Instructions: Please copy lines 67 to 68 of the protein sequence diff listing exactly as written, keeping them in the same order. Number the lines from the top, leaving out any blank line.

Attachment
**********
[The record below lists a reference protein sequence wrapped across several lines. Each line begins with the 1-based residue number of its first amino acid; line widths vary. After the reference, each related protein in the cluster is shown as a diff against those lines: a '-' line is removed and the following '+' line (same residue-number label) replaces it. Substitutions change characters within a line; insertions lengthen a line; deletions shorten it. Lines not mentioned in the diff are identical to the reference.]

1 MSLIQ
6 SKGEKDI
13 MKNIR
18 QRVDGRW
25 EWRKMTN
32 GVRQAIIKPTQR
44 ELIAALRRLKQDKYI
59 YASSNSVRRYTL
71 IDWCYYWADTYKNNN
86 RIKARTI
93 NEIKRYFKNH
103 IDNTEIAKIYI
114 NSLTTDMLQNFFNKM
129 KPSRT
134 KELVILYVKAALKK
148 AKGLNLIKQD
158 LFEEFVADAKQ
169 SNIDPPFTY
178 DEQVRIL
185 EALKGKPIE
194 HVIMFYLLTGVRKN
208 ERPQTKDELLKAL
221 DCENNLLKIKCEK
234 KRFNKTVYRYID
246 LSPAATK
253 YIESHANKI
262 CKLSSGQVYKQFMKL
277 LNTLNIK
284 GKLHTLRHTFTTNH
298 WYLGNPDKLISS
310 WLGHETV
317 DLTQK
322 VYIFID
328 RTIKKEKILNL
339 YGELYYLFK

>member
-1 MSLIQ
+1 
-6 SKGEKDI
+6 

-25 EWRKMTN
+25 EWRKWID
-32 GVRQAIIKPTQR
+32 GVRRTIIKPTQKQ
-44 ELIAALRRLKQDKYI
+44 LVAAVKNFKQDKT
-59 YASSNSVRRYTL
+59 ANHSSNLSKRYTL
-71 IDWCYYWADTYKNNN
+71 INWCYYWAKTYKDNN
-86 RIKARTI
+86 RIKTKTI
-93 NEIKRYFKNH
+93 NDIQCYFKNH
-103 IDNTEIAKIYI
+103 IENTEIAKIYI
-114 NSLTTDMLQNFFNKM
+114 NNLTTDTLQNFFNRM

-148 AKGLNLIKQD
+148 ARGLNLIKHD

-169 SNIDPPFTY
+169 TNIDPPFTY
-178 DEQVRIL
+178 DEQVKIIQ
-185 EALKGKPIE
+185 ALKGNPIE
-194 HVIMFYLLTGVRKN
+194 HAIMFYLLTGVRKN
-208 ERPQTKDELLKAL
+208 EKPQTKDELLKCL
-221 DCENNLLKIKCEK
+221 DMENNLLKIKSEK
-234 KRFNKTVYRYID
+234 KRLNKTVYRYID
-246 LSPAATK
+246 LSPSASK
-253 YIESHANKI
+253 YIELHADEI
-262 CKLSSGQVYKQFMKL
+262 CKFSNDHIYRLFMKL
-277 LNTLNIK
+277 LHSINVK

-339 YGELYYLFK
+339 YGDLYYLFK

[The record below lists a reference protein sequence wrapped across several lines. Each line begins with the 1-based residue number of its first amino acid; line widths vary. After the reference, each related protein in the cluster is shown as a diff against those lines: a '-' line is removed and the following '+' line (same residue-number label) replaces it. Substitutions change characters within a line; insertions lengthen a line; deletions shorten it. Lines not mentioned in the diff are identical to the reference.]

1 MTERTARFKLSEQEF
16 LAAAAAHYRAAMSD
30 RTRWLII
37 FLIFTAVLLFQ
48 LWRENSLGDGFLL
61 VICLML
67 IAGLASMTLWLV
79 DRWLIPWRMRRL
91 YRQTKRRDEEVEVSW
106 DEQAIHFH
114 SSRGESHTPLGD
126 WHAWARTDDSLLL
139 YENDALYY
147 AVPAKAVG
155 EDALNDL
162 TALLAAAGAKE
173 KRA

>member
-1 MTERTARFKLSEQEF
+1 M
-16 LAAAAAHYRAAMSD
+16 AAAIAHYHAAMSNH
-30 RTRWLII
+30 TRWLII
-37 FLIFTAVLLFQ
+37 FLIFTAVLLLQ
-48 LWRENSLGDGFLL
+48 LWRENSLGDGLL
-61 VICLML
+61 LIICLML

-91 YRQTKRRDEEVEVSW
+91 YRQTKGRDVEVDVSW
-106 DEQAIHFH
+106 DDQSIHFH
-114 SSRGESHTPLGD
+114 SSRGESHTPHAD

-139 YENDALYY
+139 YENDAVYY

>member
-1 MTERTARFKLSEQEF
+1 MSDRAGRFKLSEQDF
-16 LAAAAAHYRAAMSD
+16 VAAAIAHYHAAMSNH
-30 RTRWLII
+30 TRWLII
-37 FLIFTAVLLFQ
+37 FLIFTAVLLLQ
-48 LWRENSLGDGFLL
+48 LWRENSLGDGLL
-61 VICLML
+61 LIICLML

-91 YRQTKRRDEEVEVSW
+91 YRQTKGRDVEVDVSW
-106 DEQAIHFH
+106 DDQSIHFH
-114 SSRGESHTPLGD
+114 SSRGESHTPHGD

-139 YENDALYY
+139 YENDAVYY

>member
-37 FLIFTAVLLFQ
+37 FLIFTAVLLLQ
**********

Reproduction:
+185 ALKGNPIE
-194 HVIMFYLLTGVRKN